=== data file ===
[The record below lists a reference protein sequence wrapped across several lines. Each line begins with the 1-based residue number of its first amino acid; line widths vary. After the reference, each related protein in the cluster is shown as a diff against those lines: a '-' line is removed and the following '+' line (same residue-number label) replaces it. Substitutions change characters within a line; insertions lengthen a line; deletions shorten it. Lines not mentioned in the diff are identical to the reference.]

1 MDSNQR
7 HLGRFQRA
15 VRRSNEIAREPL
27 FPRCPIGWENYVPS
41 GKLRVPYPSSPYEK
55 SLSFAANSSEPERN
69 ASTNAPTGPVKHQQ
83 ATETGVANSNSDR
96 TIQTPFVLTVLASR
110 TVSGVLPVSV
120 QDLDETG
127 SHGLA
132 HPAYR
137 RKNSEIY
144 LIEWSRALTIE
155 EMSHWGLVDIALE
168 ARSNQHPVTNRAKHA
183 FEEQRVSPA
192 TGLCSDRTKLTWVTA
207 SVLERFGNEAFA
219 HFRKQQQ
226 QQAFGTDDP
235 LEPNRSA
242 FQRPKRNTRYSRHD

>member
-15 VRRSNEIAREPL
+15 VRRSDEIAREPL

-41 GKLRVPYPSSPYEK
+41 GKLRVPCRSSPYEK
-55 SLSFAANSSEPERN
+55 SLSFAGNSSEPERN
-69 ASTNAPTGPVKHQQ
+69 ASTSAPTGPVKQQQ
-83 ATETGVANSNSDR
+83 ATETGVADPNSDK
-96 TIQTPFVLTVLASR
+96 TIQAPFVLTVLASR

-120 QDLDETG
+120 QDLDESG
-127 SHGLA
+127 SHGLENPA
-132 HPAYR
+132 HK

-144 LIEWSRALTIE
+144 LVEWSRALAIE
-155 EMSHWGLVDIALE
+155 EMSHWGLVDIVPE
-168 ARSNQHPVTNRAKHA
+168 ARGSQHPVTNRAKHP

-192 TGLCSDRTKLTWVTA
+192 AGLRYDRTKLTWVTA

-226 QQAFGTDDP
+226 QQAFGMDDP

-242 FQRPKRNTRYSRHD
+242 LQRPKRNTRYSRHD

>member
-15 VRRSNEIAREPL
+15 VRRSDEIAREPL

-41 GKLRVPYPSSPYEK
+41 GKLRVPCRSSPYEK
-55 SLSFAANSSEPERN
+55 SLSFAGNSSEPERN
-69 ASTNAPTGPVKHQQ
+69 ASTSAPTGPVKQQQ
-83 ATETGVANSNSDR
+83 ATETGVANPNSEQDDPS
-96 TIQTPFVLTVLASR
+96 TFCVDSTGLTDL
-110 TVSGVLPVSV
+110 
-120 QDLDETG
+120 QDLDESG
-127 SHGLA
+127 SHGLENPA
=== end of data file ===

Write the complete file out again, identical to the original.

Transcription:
[The record below lists a reference protein sequence wrapped across several lines. Each line begins with the 1-based residue number of its first amino acid; line widths vary. After the reference, each related protein in the cluster is shown as a diff against those lines: a '-' line is removed and the following '+' line (same residue-number label) replaces it. Substitutions change characters within a line; insertions lengthen a line; deletions shorten it. Lines not mentioned in the diff are identical to the reference.]

1 MDSNQR
7 HLGRFQRA
15 VRRSNEIAREPL
27 FPRCPIGWENYVPS
41 GKLRVPYPSSPYEK
55 SLSFAANSSEPERN
69 ASTNAPTGPVKHQQ
83 ATETGVANSNSDR
96 TIQTPFVLTVLASR
110 TVSGVLPVSV
120 QDLDETG
127 SHGLA
132 HPAYR
137 RKNSEIY
144 LIEWSRALTIE
155 EMSHWGLVDIALE
168 ARSNQHPVTNRAKHA
183 FEEQRVSPA
192 TGLCSDRTKLTWVTA
207 SVLERFGNEAFA
219 HFRKQQQ
226 QQAFGTDDP
235 LEPNRSA
242 FQRPKRNTRYSRHD

>member
-15 VRRSNEIAREPL
+15 VRRSDEIAREPL

-41 GKLRVPYPSSPYEK
+41 GKLRVPCRSSPYEK
-55 SLSFAANSSEPERN
+55 SLSFAGNSSEPERN
-69 ASTNAPTGPVKHQQ
+69 ASTSAPTGPVKQQQ
-83 ATETGVANSNSDR
+83 ATETGVADPNSDK
-96 TIQTPFVLTVLASR
+96 TIQAPFVLTVLASR

-120 QDLDETG
+120 QDLDESG
-127 SHGLA
+127 SHGLENPA
-132 HPAYR
+132 HK

-144 LIEWSRALTIE
+144 LVEWSRALAIE
-155 EMSHWGLVDIALE
+155 EMSHWGLVDIVPE
-168 ARSNQHPVTNRAKHA
+168 ARGSQHPVTNRAKHP

-192 TGLCSDRTKLTWVTA
+192 AGLRYDRTKLTWVTA

-226 QQAFGTDDP
+226 QQAFGMDDP

-242 FQRPKRNTRYSRHD
+242 LQRPKRNTRYSRHD

>member
-15 VRRSNEIAREPL
+15 VRRSDEIAREPL

-41 GKLRVPYPSSPYEK
+41 GKLRVPCRSSPYEK
-55 SLSFAANSSEPERN
+55 SLSFAGNSSEPERN
-69 ASTNAPTGPVKHQQ
+69 ASTSAPTGPVKQQQ
-83 ATETGVANSNSDR
+83 ATETGVANPNSEQDDPS
-96 TIQTPFVLTVLASR
+96 TFCVDSTGLTDL
-110 TVSGVLPVSV
+110 
-120 QDLDETG
+120 QDLDESG
-127 SHGLA
+127 SHGLENPA